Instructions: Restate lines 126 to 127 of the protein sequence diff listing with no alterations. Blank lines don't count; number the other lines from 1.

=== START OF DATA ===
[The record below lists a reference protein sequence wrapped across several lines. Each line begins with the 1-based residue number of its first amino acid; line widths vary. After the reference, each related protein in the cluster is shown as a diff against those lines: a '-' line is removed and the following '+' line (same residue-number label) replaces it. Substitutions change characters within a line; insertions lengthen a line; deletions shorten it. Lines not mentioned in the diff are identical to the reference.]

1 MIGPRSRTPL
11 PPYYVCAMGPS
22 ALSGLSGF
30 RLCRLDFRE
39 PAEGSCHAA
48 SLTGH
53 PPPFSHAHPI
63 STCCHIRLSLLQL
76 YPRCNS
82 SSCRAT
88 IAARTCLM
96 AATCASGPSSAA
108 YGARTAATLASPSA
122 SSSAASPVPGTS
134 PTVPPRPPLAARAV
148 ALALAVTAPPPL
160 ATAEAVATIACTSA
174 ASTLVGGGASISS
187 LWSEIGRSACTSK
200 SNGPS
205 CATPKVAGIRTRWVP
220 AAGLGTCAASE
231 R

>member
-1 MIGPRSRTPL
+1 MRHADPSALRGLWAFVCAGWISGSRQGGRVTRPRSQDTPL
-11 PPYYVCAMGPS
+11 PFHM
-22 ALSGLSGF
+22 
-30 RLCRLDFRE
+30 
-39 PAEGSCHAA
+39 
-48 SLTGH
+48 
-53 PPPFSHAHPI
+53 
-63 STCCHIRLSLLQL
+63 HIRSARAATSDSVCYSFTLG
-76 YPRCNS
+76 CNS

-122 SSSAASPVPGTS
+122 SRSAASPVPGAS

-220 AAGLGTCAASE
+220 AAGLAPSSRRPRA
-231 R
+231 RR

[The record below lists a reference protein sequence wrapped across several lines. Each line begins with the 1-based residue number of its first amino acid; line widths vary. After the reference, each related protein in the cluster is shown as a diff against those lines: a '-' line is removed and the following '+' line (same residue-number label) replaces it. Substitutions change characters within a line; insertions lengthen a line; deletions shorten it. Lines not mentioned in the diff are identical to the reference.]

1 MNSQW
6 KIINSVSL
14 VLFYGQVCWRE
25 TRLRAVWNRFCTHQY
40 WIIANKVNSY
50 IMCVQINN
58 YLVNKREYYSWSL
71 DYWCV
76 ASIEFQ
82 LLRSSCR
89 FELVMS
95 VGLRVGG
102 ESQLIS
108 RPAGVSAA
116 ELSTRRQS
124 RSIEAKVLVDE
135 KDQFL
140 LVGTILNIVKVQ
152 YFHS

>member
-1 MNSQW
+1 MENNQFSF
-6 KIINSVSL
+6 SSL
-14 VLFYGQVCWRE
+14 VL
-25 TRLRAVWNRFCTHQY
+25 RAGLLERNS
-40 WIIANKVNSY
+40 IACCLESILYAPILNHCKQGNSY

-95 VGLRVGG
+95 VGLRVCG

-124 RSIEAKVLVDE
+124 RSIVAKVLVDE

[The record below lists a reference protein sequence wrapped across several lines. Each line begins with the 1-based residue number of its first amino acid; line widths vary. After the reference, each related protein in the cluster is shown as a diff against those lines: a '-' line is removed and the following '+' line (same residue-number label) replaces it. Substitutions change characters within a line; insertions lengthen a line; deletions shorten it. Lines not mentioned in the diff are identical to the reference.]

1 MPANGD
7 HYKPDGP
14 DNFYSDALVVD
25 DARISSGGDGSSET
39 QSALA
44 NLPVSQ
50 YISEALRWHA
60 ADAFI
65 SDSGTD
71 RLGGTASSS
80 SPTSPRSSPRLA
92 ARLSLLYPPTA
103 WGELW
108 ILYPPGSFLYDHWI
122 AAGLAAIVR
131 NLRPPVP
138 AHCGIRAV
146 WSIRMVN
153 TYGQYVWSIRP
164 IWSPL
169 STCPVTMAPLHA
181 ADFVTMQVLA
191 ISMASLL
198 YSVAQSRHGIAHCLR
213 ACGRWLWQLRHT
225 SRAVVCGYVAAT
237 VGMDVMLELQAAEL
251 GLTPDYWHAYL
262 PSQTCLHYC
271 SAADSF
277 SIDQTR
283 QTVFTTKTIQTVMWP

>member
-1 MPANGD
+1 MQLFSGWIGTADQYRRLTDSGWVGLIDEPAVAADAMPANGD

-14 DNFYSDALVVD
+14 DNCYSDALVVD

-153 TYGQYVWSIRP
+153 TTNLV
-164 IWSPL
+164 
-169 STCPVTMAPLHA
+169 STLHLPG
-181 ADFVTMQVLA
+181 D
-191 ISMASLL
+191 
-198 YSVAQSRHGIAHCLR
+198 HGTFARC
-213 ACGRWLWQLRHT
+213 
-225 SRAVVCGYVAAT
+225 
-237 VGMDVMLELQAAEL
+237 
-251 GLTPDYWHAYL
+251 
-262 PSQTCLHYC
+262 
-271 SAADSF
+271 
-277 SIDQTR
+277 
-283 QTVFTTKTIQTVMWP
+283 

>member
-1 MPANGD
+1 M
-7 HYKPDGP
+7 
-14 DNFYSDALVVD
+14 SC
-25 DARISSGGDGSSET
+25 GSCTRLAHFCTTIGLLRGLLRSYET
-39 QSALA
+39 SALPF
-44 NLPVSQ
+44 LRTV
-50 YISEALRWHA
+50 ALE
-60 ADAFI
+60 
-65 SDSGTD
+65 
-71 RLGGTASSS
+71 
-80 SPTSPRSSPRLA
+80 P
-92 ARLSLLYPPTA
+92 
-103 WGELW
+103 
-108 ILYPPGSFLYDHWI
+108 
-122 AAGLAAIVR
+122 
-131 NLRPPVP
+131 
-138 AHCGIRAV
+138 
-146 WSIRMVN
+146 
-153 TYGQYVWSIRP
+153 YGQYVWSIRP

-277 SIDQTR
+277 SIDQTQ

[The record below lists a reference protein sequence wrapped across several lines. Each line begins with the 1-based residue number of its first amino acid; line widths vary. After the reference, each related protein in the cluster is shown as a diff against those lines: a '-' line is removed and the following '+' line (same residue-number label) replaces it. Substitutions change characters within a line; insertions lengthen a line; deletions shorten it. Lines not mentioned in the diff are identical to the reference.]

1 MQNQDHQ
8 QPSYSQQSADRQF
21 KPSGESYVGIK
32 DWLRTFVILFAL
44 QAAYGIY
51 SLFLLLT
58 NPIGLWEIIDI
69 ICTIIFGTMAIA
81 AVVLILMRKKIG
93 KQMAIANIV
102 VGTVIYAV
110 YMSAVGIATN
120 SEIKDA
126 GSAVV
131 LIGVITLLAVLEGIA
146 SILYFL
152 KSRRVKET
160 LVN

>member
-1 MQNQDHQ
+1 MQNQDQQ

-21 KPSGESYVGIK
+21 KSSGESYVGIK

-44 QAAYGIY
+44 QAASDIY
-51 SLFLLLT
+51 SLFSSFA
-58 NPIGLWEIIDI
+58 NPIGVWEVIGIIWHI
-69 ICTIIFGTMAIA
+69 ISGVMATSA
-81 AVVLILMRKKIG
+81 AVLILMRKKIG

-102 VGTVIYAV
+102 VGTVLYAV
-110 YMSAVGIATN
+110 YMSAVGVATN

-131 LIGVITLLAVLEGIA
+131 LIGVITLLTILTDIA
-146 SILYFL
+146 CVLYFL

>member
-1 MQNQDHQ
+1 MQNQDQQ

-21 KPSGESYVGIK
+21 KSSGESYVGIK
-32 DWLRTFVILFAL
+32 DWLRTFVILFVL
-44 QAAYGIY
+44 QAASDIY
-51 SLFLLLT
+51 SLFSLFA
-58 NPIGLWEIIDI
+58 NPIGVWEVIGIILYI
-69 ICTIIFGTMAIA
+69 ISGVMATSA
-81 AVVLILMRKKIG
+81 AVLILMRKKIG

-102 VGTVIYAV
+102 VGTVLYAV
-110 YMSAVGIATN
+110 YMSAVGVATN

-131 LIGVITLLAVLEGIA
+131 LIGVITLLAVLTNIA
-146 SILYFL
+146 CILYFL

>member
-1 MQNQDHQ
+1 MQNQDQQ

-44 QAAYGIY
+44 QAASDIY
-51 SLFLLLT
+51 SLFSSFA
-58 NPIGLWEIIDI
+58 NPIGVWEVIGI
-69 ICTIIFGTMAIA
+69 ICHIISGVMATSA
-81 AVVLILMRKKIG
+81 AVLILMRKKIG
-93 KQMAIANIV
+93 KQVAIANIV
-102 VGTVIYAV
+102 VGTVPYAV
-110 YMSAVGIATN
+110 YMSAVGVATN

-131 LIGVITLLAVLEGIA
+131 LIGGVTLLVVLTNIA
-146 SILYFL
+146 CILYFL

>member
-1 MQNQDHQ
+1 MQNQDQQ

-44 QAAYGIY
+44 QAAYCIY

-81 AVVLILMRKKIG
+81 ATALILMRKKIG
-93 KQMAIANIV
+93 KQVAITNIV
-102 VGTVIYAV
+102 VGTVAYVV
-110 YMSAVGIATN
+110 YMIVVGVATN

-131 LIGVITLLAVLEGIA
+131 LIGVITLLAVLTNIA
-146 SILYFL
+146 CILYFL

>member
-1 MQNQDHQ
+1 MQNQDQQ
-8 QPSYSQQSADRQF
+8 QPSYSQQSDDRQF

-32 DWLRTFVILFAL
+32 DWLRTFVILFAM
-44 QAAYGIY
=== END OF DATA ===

+164 
-169 STCPVTMAPLHA